I have a Must Read Mentor Text to share for Language Arts. It's by one of my favorite authors, Patricia Polacco. :)
My Rotten Redheaded Older Brother Summary from Amazon.com:
"Featuring an obnoxious, freckle-faced, bespectacled boy and a comforting, tale-telling grandmother, this autobiographical story is as satisfying as a warm slice of apple pie. Patricia can't quite understand how anyone could possibly like her older brother Richard. Whether picking blackberries or eating raw rhubarb, he always manages to outdo her, rubbing it in with one of his "extra-rotten, weasel-eyed, greeny-toothed grins." When their Bubbie teaches Patricia to wish on a falling star, she knows just what to ask for. The next day her wish comes true; although dizzy, she remains on the carnival merry-go-round longer than Richard. Her nemesis turns into her hero, however, when she takes a spill and he carries her home. This warmhearted look at a typical family relationship will strike a familiar chord with siblings of all ages."
I love reading this story to my students. Even if they have heard it before, they always get excited to listen again. The touching book seems to connect with all of us. :)
The illustration above is priceless! The little sister is determined to beat her older brother, and he relishes in watching her try.
I used this book with my class this week as we learned about point of view. We pasted in flip flap graphic organizers from our Spring Interactive Notebook Flip Books Pack. We discussed what 1st and 3rd person point of view were, and wrote examples under the flaps. The kids loved the little chicks!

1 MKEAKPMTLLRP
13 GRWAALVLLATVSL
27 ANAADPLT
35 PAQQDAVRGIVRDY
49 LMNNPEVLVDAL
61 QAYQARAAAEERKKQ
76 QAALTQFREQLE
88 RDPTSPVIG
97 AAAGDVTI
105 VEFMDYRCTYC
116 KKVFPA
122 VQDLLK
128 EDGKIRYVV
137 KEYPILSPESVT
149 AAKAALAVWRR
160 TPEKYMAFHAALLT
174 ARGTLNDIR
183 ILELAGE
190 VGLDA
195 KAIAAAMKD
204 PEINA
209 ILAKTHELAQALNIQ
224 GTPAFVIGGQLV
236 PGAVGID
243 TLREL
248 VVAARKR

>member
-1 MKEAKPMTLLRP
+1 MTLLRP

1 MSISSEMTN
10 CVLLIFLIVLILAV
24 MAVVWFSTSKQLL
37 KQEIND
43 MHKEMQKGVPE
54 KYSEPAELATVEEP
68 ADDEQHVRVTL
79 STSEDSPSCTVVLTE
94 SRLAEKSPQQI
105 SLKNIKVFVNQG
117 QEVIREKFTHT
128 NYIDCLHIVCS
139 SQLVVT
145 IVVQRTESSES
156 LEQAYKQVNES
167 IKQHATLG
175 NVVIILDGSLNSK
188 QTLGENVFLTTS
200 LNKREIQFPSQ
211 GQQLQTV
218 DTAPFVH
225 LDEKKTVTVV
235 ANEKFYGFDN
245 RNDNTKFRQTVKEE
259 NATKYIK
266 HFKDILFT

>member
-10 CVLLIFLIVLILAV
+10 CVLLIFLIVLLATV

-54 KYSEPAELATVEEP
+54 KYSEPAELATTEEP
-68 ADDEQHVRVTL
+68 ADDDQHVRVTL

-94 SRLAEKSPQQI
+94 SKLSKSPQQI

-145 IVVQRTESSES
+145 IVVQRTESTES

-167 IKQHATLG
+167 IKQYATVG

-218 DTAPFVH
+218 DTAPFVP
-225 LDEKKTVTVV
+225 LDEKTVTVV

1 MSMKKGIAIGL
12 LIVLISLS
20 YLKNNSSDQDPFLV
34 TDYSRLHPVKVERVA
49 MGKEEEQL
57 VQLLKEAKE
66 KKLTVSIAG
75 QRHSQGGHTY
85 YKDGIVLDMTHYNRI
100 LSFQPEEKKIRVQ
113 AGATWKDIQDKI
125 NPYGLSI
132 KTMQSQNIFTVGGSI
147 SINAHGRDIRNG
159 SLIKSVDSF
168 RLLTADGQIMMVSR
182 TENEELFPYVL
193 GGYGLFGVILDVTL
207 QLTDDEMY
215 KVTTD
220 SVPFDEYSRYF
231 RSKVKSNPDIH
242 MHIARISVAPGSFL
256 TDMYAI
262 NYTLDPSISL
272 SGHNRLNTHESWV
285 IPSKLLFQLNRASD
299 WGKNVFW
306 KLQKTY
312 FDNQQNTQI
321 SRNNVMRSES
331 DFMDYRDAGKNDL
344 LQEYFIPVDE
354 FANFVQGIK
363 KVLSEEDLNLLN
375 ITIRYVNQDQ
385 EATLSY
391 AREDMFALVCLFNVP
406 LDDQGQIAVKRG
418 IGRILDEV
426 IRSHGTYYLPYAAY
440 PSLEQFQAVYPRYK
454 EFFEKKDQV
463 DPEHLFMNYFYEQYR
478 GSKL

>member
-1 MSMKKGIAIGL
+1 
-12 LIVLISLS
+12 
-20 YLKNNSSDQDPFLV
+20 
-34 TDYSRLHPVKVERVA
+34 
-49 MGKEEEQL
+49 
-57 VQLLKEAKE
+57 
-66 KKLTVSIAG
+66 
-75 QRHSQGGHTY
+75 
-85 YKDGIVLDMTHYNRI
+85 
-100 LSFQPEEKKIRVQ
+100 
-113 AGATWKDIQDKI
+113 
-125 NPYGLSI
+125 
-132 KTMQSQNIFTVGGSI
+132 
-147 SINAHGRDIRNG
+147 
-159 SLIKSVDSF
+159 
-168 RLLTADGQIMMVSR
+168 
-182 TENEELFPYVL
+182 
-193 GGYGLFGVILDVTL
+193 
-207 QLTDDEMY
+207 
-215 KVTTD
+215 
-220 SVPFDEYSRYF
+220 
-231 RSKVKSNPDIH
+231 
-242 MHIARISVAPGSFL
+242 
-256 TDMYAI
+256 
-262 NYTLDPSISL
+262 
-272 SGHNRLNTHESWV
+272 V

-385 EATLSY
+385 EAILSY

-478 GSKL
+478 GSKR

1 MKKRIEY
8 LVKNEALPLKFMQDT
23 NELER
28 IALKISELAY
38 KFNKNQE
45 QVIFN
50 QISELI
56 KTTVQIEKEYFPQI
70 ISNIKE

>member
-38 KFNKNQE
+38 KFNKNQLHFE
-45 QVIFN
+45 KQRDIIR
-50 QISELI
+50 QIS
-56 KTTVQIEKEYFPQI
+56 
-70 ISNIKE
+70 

We pasted in another flip book to record the literary elements.
This book also tied in perfectly with our personal narrative unit. We analyzed the author's language and word choice. The students loved how she used similes in her story: "Then an inspired thought comforted me like a fresh breeze on a hot summer day." They also loved her adjectives. Here is one of my favorite sentences: "Richard gave me one of his extra-rotten, weasel-eyed, greeny-toothed grins." I just love the description of his smile. Can't you just see it?! :) I tried to make the smile for my class, and they all just started cracking up...
We've been talking about bold beginnings and excellent endings in our writing, and at the end of the book, one of my kids said, "Wow. That's a great ending. I really like it. I wish more books ended like that." Other kids agreed. We talked about what the student meant, and we realized that we all liked it so much because it wrapped everything up, and it left us with such strong emotions of happiness. The conflict in the story was solved, but the competitive relationship between sister and brother still lingered in a friendly way. Awwww...Such AMAZING writing! I just LOVE her! :)
We will use this book next week too as we review parts of speech in Language Arts. It is filled with amazing adjectives, vivid verbs and adverbs.
I hope this book can become one of your favorites too!
If you would like to see our Spring Interactive Notebook Flip Books that I used with this book, please click here. These flip books work with ANY text! I am actually using them with a Social Studies book about government next week.
This would be a great time to buy this set since we are having a Spring Cleaning sale and everything in our TpT store is 20% off this weekend!!
Have a great rest of your weekend, and don't forget to link up!
Next week's linky- Math